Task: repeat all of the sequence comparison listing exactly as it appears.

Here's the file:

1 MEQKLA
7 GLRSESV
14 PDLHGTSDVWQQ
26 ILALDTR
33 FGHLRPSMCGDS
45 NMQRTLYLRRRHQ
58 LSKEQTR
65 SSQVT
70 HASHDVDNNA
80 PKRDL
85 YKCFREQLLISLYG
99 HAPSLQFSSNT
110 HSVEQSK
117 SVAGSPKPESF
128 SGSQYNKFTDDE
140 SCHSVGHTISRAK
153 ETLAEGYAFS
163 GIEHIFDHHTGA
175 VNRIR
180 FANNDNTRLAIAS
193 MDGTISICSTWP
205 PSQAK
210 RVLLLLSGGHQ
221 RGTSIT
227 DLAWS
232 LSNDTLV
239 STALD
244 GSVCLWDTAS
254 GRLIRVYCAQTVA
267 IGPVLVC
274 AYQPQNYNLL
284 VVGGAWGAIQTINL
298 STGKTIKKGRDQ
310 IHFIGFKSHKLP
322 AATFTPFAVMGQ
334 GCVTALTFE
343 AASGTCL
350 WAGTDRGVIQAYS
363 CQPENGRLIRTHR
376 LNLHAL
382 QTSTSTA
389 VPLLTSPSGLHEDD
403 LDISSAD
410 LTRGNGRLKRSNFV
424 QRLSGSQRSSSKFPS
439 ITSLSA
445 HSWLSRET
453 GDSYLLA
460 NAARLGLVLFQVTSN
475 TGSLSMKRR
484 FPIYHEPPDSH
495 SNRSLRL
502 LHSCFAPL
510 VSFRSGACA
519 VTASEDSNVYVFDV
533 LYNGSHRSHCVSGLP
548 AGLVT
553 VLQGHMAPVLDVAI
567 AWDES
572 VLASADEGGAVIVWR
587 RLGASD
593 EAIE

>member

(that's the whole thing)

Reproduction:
1 MEQKLA
7 GLRSESV
14 PDLHGTSDVWQQ
26 ILALDTR
33 FGHLRPSMCGDS
45 NMQRTLYLRRRHQ
58 LSKEQTR
65 SSQVT
70 HASHDVDNNA
80 PKRDL
85 YKCFREQLLISLYG
99 HAPSLQFSSNT
110 HSVEQSK
117 SVAGSPKPESF
128 SGSQYNKFTDDE
140 SCHSVGHTISRAK
153 ETLAEGYAFS
163 GIEHIFDHHTGA
175 VNRIR
180 FANNDNTRLAIAS
193 MDGTISICSTWP
205 PSQAK
210 RVLLLLSGGHQ
221 RGTSIT
227 DLAWS
232 LSNDTLV
239 STALD
244 GSVCLWDTAS
254 GRLIRVYCAQTVA
267 IGPVLVC
274 AYQPQNYNLL
284 VVGGAWGAIQTINL
298 STGKTIKKGRDQ
310 IHFIGFKSHKLP
322 AATFTPFAVMGQ
334 GCVTALTFE
343 AASGTCL
350 WAGTDRGVIQAYS
363 CQPENGRLIRTHR
376 LNLHAL
382 QTSTSTA
389 VPLLTSPSGLHEDD
403 LDISSAD
410 LTRGNGRLKRSNFV
424 QRLSGSQRSSSKFPS
439 ITSLSA
445 HSWLSRET
453 GDSYLLA
460 NAARLGLVLFQVTSN
475 TGSLSMKRR
484 FPIYHEPPDSH
495 SNRSLRL
502 LHSCFAPL
510 VSFRSGACA
519 VTASEDSNVYVFDV
533 LYNGSHRSHCVSGLP
548 AGLVT
553 VLQGHMAPVLDVAI
567 AWDES
572 VLASADEGGAVIVWR
587 RLGASD
593 EAIE

>member